When animal lover Frances Heatlie heard about Greek puppy Smee who was facing death if he couldn’t have surgery in the UK she adopted him and paid for the life saving operation herself.
The stricken dog had a rocky start in life – his mum Nikki gave birth to him and his seven brothers and sisters on a deserted fishing boat in the middle of a storm off Zante last October.
Rescue workers from Zante Strays, a charity that cares for dogs on the Greek Island and finds them new homes in the UK, had been following the pregnant stray and took her and her puppies in to foster care.
But Smee was struggling to gain weight and started fitting and vomiting and vets found he had a liver shut, meaning it couldn’t function and he needed an operation to survive.
Frances, 53, from Henley-on-Thames, read about his plight nearly 2500 miles away on her crowdfunding site WildCrowd.org where the charity were trying to raise money for the surgery.
She said: “I was so moved by his story so we did all we could to raise the £1500. Smee had an Intrahepatic Liver Shunt, meaning blood was being diverted out of the liver by a blood vessel.
“They were close the target, and took him to the vets in Greece. But they examined him and found the shunt was inside the liver, not outside as they originally thought, and said they were unable to help.”
He needed to come to the UK for an operation that would cost up to £7,000 so Frances decided she would adopt Smee, who was named after the pirate in Peter Pan, and paid for him to have the operation on Thursday July 6.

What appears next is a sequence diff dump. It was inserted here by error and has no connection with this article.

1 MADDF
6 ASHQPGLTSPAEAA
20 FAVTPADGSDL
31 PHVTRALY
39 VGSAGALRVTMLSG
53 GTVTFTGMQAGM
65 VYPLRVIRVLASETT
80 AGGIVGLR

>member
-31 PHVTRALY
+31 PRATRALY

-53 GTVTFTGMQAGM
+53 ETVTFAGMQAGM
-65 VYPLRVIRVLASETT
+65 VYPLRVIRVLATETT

Two surgeons worked to mend his liver in a three hour operation and he is now recovering well at home.
Frances said: “They say rescue dogs find you. I fell in love with him and as soon as I heard the news, I researched for vets who could carry out the surgery. The Langford Vet School in Bristol said they would help.
“I’d been left money when my father, also a huge animal lover, died and I thought it was fitting that some would be used to help Smee and the money that had been raised was used by the charity to help other dogs.”
Smee, a Collie, Retriever and Spaniel cross, travelled for three days to his new home and came bounding out of the van when Frances collected him and has settled well into his new life.
He adores children and other dogs and is loving and affectionate and Frances hopes his story will inspire other dog lovers to think of rescuing a Zante stray.
Last year, 30,000 dogs were rehomed here from the EU, according to government figures and Zante Strays take in 20 dogs a week on average during the summer.
The charity is raising funds to build a new holding shelter and quarantine area for abandoned dogs and puppies waiting for foster homes.
Helen Lai, UK co-ordinator for Zante Strays, said: “Thanks to Frances we can help another dog like him, but we are currently full to capacity and are struggling so donations are vital.”